After being put in what looked, initially, like an empty cell, David lost track of time. He heard voices from the other cells, but they were oddly faint, as though they were further away than they really were. His own cell was a stark, barren room with drawings all over the walls, scratches that looked like they’d been made by fingernails marking several of them. A single toilet and sink combination sat near the doorway, its dim and unpolished silver appearance telling a story all it own. The water in the bowl looked clean at least, but for some reason David didn’t trust it. That was an odd thought to have, but upon entering the room he felt that he was being observed somehow, though there was no one else there, only a lone shaft of fading light coming through the single, translucent window that was heavily fortified and warded with what was probably layer upon layer of safety glass.
A single, neatly-folded pile of laundry lay on one of the bunks that was bolted to the wall, and a thin mat that he’d found did little to alleviate the feel of metal beneath his back had been laid across the cot. For a moment, a brief, terrifying span of a few seconds, David had felt like crying. Remembering where he was and who he was, and what he was, a badass to the core, he’d sucked it up and laid down, resting his head on the towel, washcloth, and sheet that lay bundled at the head of his cot. He’d stared at the scratched and slightly pitted surface of the cot above him for a while before his eyes had closed.
After what felt like a very short time, David was awoke by someone tapping his left foot.
“Hey, hey man, wake up.”
Groggily, David opened his eyes, wondering just what time it was. Looking up and behind his cot, towards the window, he saw what might have been a shaft of moonlight dimly penetrating the thick glass, spilling weakly along the floor. It just barely illuminated the black man that was prodding his foot again.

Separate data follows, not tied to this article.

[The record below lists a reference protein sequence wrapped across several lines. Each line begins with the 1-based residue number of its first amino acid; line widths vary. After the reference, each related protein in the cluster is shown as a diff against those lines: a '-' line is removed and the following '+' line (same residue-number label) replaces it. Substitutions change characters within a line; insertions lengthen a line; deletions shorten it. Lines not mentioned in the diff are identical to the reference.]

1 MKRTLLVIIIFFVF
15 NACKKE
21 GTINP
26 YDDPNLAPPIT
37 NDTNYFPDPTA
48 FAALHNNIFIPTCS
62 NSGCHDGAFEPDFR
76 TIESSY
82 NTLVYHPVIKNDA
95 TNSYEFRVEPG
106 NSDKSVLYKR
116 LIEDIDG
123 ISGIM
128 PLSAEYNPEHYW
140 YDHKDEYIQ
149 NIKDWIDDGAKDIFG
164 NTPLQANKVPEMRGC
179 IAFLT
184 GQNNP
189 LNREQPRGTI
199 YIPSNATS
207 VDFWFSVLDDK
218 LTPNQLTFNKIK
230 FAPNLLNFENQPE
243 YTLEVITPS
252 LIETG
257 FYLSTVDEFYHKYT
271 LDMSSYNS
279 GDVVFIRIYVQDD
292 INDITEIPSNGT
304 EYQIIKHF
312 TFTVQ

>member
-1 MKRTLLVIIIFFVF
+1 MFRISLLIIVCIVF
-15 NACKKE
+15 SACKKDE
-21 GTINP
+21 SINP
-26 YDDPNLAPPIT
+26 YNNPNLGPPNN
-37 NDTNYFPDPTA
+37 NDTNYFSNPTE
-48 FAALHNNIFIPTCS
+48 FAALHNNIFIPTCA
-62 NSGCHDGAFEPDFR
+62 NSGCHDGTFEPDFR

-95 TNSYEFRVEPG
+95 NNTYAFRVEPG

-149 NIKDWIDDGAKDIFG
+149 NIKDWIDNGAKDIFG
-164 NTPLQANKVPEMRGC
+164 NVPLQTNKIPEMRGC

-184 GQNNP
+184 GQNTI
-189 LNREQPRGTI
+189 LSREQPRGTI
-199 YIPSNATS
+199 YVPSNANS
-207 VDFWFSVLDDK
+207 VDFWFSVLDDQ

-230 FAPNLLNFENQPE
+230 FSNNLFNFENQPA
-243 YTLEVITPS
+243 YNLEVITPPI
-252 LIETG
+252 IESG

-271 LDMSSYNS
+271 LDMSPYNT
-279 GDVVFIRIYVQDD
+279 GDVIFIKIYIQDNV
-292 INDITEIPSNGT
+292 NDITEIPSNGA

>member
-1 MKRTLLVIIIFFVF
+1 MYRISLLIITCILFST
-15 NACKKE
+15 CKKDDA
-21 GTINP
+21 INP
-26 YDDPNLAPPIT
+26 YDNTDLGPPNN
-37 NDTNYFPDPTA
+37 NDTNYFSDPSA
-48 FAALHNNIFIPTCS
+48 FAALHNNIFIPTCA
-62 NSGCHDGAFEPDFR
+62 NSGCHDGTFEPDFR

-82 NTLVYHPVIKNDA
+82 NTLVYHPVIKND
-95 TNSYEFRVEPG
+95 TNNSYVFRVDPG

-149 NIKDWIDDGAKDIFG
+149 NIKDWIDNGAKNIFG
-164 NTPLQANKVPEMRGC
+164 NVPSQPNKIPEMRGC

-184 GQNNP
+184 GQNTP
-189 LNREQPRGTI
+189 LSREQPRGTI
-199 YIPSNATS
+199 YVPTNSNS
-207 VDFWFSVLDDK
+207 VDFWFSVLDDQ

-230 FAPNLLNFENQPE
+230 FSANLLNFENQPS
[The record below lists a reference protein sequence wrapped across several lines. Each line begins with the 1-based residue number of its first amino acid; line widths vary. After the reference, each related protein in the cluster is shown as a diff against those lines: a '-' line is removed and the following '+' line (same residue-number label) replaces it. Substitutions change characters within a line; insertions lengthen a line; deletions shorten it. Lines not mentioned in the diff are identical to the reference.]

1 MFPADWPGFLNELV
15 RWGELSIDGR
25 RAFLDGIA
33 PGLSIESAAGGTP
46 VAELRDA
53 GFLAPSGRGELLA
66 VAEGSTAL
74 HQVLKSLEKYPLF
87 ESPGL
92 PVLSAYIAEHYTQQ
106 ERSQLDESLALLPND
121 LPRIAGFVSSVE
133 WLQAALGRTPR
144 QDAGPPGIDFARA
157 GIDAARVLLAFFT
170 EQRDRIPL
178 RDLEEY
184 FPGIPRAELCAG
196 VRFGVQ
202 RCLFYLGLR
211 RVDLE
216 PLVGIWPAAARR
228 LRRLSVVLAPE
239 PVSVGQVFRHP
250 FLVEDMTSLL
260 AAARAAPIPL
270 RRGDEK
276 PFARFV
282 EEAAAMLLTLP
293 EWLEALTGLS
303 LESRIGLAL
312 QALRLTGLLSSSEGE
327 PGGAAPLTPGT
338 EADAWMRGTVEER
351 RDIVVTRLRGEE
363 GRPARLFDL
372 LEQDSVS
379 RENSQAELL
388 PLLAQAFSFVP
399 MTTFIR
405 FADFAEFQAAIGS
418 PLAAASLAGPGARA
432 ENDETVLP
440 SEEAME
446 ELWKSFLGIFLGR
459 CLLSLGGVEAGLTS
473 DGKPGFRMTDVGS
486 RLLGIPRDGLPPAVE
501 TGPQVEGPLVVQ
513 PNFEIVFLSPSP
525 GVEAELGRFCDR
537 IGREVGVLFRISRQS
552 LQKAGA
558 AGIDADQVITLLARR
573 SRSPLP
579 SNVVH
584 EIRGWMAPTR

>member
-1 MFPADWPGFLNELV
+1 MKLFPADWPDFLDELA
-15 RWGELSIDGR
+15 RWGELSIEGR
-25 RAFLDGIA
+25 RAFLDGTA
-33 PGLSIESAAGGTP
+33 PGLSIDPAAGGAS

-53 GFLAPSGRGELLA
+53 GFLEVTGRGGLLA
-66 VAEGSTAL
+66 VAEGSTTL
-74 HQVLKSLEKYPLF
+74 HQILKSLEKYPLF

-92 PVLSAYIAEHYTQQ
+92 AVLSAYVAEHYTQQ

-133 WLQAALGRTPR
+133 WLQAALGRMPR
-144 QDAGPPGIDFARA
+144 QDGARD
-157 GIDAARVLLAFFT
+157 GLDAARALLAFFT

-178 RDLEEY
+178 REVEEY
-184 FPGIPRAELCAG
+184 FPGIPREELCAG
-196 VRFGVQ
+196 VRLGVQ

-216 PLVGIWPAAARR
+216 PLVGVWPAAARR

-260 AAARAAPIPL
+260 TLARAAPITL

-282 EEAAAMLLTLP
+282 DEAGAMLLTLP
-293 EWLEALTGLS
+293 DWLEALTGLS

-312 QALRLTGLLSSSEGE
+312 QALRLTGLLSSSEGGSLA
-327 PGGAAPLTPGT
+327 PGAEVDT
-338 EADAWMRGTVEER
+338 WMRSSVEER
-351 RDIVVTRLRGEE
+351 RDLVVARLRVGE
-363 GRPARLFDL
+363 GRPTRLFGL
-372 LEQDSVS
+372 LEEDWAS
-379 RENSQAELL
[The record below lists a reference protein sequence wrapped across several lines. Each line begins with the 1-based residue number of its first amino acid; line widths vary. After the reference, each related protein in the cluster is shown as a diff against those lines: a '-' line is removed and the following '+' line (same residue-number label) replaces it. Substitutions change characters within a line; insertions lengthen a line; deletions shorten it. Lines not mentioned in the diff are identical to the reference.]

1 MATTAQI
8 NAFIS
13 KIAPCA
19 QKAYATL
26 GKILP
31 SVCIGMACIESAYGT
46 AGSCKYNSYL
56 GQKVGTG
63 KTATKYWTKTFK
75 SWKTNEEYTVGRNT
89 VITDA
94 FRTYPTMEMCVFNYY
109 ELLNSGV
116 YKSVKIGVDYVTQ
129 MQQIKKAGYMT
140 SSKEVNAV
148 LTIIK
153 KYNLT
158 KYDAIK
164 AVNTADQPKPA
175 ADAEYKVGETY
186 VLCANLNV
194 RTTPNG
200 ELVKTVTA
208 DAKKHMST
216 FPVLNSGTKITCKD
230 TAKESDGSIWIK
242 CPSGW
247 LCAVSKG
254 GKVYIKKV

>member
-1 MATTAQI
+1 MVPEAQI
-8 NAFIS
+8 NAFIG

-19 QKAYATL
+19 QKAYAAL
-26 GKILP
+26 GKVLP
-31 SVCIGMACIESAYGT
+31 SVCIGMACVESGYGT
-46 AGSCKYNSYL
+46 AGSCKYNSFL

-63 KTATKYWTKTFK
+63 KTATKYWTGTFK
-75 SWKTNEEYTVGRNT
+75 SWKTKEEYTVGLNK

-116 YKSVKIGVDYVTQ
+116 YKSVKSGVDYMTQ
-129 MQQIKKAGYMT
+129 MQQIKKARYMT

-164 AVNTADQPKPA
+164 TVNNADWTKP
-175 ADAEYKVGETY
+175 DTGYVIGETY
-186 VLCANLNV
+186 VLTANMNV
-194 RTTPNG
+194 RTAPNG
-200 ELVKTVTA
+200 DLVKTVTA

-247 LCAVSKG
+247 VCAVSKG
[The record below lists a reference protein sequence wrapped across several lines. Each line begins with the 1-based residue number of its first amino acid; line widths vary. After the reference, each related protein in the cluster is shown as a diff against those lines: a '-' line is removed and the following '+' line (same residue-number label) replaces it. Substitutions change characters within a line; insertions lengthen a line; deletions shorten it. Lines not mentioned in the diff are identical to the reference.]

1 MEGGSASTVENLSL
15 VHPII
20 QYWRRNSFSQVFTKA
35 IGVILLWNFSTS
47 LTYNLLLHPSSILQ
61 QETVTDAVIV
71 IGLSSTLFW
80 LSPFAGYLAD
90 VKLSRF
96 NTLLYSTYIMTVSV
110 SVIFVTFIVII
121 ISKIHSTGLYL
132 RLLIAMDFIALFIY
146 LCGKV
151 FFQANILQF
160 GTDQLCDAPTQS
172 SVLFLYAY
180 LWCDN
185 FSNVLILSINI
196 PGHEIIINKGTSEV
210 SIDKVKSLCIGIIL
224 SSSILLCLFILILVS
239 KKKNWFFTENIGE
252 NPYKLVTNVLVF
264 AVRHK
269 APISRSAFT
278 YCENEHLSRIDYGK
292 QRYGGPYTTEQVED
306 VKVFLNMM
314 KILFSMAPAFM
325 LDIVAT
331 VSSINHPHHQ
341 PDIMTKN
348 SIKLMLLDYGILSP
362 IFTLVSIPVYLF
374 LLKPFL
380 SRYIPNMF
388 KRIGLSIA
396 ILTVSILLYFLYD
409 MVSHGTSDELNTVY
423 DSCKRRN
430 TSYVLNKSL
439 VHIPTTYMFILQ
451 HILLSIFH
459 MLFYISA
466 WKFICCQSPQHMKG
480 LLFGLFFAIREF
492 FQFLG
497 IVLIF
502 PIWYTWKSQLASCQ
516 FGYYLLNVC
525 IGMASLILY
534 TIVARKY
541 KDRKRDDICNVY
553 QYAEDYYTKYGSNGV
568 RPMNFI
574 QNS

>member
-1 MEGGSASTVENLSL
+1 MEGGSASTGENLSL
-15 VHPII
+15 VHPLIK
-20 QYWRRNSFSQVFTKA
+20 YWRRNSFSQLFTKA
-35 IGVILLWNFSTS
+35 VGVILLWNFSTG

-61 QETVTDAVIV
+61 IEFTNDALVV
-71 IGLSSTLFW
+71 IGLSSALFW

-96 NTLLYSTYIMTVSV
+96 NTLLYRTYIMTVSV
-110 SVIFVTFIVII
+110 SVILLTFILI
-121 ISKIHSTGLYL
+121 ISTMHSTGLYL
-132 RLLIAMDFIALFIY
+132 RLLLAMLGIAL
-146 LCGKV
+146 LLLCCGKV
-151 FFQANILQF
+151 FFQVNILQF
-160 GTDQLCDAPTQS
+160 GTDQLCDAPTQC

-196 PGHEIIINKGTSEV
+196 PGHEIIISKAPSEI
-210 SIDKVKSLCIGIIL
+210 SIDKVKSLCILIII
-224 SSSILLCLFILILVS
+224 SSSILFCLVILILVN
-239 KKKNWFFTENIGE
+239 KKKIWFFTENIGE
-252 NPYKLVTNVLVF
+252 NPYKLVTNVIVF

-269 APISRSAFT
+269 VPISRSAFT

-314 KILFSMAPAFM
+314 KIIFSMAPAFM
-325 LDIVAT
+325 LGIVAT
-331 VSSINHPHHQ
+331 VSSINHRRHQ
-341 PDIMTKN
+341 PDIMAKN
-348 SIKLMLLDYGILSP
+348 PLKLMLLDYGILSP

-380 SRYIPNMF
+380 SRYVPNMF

“Make room man, I got somethin’ to say to you.”
Without hurrying, he didn’t want to look like he was afraid, David sat up, ducking his head to avoid hitting it on the bunk above. He maintained eye contact with the man, noting from his peripherals the fierce appearance of the individual. The man was bald, but had a thick, bushy beard and mustache that added to his fearsome appearance. He was thick, built like a bull, but somehow David got the impression that this man could break him in half.
“Keep your eyes off me young ‘un,” the man snapped at him, “You’re in my house, have some respect.”
David wanted so badly to roll his eyes at this, but looking at the man once again he found himself thinking that, on some instinctive level, this would be a very poor idea. So he nodded, and kept his eyes down.
“I’mma drop some knowledge on you boy,” the man drawled, “So you better listen.”
And for nearly thirty minutes, David did. This was amazing, even to him.
(to be continued)